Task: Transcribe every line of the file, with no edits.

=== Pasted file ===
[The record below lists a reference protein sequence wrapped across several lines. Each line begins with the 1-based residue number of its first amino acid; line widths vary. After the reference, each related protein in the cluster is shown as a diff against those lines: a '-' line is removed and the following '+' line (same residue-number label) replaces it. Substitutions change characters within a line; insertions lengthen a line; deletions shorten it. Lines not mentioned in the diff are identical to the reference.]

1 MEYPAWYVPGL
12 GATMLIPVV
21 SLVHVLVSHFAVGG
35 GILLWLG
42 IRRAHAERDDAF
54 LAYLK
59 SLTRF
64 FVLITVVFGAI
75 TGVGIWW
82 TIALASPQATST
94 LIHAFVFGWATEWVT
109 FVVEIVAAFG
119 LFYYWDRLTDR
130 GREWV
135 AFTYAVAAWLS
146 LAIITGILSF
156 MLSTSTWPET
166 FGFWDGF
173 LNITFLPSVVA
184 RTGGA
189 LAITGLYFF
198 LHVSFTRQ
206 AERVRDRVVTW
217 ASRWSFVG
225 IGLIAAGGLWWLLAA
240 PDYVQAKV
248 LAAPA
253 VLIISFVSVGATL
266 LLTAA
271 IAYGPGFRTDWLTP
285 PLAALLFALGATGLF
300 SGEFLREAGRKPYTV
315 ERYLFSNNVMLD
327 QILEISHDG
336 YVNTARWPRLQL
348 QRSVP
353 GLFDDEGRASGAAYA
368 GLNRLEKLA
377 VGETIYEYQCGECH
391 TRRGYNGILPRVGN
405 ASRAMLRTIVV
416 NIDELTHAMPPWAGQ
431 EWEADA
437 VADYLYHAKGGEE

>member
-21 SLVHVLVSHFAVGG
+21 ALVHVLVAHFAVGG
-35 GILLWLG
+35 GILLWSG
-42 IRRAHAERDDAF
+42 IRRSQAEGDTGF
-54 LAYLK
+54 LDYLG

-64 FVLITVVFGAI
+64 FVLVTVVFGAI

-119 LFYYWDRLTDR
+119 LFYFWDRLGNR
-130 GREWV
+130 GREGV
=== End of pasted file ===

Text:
[The record below lists a reference protein sequence wrapped across several lines. Each line begins with the 1-based residue number of its first amino acid; line widths vary. After the reference, each related protein in the cluster is shown as a diff against those lines: a '-' line is removed and the following '+' line (same residue-number label) replaces it. Substitutions change characters within a line; insertions lengthen a line; deletions shorten it. Lines not mentioned in the diff are identical to the reference.]

1 MEYPAWYVPGL
12 GATMLIPVV
21 SLVHVLVSHFAVGG
35 GILLWLG
42 IRRAHAERDDAF
54 LAYLK
59 SLTRF
64 FVLITVVFGAI
75 TGVGIWW
82 TIALASPQATST
94 LIHAFVFGWATEWVT
109 FVVEIVAAFG
119 LFYYWDRLTDR
130 GREWV
135 AFTYAVAAWLS
146 LAIITGILSF
156 MLSTSTWPET
166 FGFWDGF
173 LNITFLPSVVA
184 RTGGA
189 LAITGLYFF
198 LHVSFTRQ
206 AERVRDRVVTW
217 ASRWSFVG
225 IGLIAAGGLWWLLAA
240 PDYVQAKV
248 LAAPA
253 VLIISFVSVGATL
266 LLTAA
271 IAYGPGFRTDWLTP
285 PLAALLFALGATGLF
300 SGEFLREAGRKPYTV
315 ERYLFSNNVMLD
327 QILEISHDG
336 YVNTARWPRLQL
348 QRSVP
353 GLFDDEGRASGAAYA
368 GLNRLEKLA
377 VGETIYEYQCGECH
391 TRRGYNGILPRVGN
405 ASRAMLRTIVV
416 NIDELTHAMPPWAGQ
431 EWEADA
437 VADYLYHAKGGEE

>member
-21 SLVHVLVSHFAVGG
+21 ALVHVLVAHFAVGG
-35 GILLWLG
+35 GILLWSG
-42 IRRAHAERDDAF
+42 IRRSQAEGDTGF
-54 LAYLK
+54 LDYLG

-64 FVLITVVFGAI
+64 FVLVTVVFGAI

-119 LFYYWDRLTDR
+119 LFYFWDRLGNR
-130 GREWV
+130 GREGV